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Dumbphones Are Making A Comeback (But Only In Japan)

Posted March 28, 2017 12:00 AM by Hannes
Pathfinder Tags: dumbphone japan mobile

I’m not a fan of smartphones, to the point that I still don’t own one. I’ve blogged about it a bit. I’m called a Luddite, party-pooper, and worse. I can’t receive emojis, so I’ve grossly misinterpreted a few messages from my friends’ and family’s iPhones. The struggle is real but I assume full responsibility for my technophobic decision.

While the percentage of relatively young Americans with dumbphones (or, more kindly, feature phones) continues to shrink, a growing segment of the Japanese population is embracing them. Phone manufacturers that cater to the Japanese market have recently introduced “smarter” feature phones. (The au GRATINA and Kyocera DIGNO are two examples.) These devices look like run-of-the-mill flip phones, but have enhanced features such as larger screens, cameras comparable to those on a smartphone, Wi-Fi, messaging apps, and wireless charging.

A Japanese flip-phone comeback seems odd in light of the fact that Japan’s mobile phone development has always been about five steps ahead of the rest of the world. Japanese telecom company NTT Docomo released the first mobile internet service in 1999, a full eight years before the iPhone was introduced in the US. Around 2000, when Americans were first embracing texting on clunky phones with limited features and monochrome screens, Japanese citizens were playing games and surfing the web on souped-up flip-phones. There are several possible reasons for the recent increase in dumbphones and decrease in smartphones, however. First, Japan has a notoriously low birth rate and an aging populace, so it may be that flip-phones with tactile buttons rather than touchscreens are simpler for older people to navigate. And obviously, flip-phones are much cheaper, less fragile, and hold a charge for considerably longer than 24 hours.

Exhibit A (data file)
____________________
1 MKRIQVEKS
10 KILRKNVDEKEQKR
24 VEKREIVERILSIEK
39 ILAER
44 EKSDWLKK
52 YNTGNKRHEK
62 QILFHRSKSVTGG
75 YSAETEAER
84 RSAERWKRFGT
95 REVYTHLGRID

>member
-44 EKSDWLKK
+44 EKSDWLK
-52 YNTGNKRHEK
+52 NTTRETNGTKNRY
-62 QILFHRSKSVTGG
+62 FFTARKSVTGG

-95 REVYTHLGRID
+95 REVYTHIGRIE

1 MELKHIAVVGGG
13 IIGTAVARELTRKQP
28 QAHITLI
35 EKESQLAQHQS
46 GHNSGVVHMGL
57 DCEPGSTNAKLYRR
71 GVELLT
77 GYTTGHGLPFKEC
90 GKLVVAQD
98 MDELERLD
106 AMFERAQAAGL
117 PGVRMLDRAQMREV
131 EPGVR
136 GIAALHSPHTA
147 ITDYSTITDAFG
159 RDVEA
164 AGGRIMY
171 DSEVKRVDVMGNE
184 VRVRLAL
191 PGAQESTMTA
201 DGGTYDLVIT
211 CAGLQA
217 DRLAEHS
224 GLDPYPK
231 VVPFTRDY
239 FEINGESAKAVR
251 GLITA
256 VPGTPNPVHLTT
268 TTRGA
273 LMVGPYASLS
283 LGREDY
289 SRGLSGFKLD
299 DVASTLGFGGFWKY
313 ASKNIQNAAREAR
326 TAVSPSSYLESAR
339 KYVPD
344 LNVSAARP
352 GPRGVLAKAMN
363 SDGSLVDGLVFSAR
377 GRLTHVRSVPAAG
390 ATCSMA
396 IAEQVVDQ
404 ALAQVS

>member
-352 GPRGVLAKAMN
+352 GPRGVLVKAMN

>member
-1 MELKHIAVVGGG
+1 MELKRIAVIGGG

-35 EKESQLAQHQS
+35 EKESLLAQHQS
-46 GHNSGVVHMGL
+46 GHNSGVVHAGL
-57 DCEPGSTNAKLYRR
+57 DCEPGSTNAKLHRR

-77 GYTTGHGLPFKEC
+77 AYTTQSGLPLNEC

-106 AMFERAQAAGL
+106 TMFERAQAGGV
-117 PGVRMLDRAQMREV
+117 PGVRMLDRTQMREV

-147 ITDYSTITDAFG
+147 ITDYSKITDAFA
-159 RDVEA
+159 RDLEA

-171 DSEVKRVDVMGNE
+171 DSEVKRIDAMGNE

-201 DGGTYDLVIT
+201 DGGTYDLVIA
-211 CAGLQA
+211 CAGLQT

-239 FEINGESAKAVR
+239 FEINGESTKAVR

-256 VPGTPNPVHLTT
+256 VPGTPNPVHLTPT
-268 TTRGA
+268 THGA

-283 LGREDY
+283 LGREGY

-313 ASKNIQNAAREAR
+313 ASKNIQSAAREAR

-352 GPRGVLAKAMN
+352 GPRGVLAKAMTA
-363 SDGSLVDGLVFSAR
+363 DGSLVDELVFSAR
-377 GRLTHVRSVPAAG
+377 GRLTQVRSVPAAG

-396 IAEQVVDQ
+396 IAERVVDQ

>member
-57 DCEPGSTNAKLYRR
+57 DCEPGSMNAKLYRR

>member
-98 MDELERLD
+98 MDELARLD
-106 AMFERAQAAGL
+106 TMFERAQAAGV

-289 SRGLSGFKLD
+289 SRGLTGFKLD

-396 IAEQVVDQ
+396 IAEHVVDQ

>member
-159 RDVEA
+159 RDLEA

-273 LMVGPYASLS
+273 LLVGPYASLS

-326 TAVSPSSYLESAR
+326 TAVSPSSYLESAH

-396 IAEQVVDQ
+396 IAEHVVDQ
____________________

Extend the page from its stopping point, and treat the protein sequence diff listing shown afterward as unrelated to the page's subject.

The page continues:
The Japanese refer to flip-phones as garakei, a mashup of “Galapagos” and keitai, the Japanese word for cell phone. This might seem like an odd combination (like many Japanese trends appear to the Western mind), but the Japanese often use the term “Galapagos syndrome” to explain their sense of technological and economic isolation. The term was originally developed to describe Japan’s early mobile phone market. Japanese 3G mobile phones were manufactured with a number of specialized features that strongly appealed to the country’s users but were found to be absolutely useless anywhere else, a trend that bears a resemblance to Darwin’s description of evolution in the Galapagos Islands in On the Origin of Species. Also rolled up under the term are the 90% of Japanese ATMs that refuse to accept foreign bank cards; and Kei cars, microvehicles too specialized to be profitable anywhere outside Japan.